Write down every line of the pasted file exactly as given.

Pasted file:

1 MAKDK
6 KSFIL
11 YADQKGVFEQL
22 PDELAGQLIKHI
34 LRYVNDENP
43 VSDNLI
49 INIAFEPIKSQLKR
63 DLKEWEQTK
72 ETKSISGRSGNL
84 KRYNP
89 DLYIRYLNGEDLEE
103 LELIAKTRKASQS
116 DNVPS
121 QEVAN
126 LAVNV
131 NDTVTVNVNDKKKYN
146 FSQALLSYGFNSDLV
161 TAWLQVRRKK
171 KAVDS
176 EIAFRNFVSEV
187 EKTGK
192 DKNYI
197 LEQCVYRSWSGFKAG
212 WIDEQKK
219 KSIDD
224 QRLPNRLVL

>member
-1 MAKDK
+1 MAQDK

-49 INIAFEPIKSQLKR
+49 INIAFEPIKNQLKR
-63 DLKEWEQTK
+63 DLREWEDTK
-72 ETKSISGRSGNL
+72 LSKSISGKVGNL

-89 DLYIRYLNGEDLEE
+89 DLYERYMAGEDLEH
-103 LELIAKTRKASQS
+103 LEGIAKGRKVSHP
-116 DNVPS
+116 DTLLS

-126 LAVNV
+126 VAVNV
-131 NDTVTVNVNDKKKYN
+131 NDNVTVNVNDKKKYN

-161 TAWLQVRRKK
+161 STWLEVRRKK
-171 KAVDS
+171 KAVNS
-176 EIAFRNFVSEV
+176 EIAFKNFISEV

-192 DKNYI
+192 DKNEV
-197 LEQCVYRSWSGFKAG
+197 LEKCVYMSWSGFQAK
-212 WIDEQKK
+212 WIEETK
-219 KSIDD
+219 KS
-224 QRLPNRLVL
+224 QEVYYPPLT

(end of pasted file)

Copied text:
1 MAKDK
6 KSFIL
11 YADQKGVFEQL
22 PDELAGQLIKHI
34 LRYVNDENP
43 VSDNLI
49 INIAFEPIKSQLKR
63 DLKEWEQTK
72 ETKSISGRSGNL
84 KRYNP
89 DLYIRYLNGEDLEE
103 LELIAKTRKASQS
116 DNVPS
121 QEVAN
126 LAVNV
131 NDTVTVNVNDKKKYN
146 FSQALLSYGFNSDLV
161 TAWLQVRRKK
171 KAVDS
176 EIAFRNFVSEV
187 EKTGK
192 DKNYI
197 LEQCVYRSWSGFKAG
212 WIDEQKK
219 KSIDD
224 QRLPNRLVL

>member
-1 MAKDK
+1 MAQDK

-49 INIAFEPIKSQLKR
+49 INIAFEPIKNQLKR
-63 DLKEWEQTK
+63 DLREWEDTK
-72 ETKSISGRSGNL
+72 LSKSISGKVGNL

-89 DLYIRYLNGEDLEE
+89 DLYERYMAGEDLEH
-103 LELIAKTRKASQS
+103 LEGIAKGRKVSHP
-116 DNVPS
+116 DTLLS

-126 LAVNV
+126 VAVNV
-131 NDTVTVNVNDKKKYN
+131 NDNVTVNVNDKKKYN

-161 TAWLQVRRKK
+161 STWLEVRRKK
-171 KAVDS
+171 KAVNS
-176 EIAFRNFVSEV
+176 EIAFKNFISEV

-192 DKNYI
+192 DKNEV
-197 LEQCVYRSWSGFKAG
+197 LEKCVYMSWSGFQAK
-212 WIDEQKK
+212 WIEETK
-219 KSIDD
+219 KS
-224 QRLPNRLVL
+224 QEVYYPPLT